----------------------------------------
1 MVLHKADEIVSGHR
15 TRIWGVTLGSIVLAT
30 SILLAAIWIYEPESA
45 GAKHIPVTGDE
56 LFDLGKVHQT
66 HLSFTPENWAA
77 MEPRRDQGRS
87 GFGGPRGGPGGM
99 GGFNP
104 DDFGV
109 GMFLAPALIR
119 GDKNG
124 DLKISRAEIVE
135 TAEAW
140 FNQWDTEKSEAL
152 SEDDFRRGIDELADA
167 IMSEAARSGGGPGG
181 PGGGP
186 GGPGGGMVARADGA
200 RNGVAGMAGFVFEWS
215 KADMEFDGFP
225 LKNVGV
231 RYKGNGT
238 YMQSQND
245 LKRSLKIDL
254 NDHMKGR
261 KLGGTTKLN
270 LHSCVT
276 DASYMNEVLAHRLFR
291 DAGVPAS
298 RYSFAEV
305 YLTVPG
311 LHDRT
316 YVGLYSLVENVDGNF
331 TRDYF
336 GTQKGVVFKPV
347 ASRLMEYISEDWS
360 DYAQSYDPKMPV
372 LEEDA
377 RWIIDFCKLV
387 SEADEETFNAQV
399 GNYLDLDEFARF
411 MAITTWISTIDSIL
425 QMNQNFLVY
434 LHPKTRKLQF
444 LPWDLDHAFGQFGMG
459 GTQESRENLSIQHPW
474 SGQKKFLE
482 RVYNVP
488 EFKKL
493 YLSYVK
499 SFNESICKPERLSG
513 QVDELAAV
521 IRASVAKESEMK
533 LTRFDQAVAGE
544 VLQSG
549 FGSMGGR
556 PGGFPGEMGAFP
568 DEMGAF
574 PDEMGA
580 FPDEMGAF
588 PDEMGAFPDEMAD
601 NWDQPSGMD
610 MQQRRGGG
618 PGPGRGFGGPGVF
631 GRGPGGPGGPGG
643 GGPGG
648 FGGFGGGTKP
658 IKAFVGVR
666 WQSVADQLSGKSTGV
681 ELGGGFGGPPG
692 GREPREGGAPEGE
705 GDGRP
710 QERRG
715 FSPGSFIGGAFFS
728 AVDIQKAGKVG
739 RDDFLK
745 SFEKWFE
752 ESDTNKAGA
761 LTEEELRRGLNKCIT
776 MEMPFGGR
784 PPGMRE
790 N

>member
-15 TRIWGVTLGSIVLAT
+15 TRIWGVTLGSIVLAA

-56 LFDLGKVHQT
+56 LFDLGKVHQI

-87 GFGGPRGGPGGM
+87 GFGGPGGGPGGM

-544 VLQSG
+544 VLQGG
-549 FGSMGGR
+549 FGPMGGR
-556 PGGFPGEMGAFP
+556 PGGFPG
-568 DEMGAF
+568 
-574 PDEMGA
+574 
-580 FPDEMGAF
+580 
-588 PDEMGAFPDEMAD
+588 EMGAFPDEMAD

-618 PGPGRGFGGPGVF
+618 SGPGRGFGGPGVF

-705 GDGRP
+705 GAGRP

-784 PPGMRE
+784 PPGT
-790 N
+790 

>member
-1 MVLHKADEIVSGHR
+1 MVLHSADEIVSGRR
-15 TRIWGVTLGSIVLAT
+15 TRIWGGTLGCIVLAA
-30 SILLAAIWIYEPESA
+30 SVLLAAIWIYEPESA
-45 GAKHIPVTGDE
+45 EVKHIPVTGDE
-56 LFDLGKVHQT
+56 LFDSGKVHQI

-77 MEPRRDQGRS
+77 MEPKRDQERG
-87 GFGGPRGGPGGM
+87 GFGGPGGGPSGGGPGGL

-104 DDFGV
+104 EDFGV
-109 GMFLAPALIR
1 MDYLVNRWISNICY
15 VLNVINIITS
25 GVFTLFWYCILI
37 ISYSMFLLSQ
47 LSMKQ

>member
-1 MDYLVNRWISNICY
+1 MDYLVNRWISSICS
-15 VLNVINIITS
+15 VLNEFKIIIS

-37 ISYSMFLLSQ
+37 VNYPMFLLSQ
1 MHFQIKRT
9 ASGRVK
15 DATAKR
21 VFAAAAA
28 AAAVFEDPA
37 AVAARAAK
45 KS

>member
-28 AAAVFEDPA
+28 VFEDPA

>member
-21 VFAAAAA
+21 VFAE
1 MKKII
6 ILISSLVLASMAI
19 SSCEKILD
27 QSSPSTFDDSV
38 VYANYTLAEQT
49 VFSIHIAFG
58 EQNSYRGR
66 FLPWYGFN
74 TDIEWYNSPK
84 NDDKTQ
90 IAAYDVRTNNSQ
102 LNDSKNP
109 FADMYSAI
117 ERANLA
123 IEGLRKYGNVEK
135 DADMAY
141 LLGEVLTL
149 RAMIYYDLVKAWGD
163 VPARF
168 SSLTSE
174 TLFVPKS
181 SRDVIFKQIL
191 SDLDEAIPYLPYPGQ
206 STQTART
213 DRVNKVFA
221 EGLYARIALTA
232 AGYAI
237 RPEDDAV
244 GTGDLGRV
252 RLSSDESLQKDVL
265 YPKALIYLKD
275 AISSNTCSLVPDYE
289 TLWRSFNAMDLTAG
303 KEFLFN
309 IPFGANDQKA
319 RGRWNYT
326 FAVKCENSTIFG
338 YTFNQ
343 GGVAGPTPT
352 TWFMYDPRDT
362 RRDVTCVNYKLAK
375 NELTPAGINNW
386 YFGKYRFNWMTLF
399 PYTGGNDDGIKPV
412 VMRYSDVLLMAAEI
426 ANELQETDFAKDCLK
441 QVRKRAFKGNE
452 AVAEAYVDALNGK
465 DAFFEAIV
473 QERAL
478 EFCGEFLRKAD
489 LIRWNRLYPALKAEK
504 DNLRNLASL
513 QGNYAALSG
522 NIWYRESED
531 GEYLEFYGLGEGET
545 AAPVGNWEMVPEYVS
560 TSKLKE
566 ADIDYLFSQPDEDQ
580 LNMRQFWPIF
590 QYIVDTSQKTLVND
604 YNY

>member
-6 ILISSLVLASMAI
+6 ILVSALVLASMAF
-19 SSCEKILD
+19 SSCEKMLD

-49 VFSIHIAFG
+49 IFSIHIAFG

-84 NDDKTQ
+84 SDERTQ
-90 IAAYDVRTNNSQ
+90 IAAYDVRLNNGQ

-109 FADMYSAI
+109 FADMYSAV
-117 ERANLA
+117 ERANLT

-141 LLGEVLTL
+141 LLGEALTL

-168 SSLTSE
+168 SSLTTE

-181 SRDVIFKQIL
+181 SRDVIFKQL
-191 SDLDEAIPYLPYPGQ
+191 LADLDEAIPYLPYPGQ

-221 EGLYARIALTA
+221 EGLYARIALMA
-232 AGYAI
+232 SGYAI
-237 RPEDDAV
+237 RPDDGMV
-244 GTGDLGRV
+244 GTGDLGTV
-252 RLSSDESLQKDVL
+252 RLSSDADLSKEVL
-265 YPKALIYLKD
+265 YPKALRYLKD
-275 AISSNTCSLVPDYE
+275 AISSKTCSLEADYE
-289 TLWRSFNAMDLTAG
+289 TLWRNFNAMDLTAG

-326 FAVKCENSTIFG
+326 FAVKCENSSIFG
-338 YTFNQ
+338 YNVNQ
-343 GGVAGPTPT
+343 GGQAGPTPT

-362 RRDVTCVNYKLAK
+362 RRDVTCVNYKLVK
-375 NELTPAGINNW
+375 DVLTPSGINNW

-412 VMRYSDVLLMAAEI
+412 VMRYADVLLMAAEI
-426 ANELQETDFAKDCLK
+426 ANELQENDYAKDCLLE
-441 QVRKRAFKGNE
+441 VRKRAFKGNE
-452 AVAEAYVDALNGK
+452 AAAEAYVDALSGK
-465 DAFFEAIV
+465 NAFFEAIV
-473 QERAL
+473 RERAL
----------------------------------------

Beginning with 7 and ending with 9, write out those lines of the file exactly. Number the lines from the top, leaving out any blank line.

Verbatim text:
77 MEPRRDQGRS
87 GFGGPRGGPGGM
99 GGFNP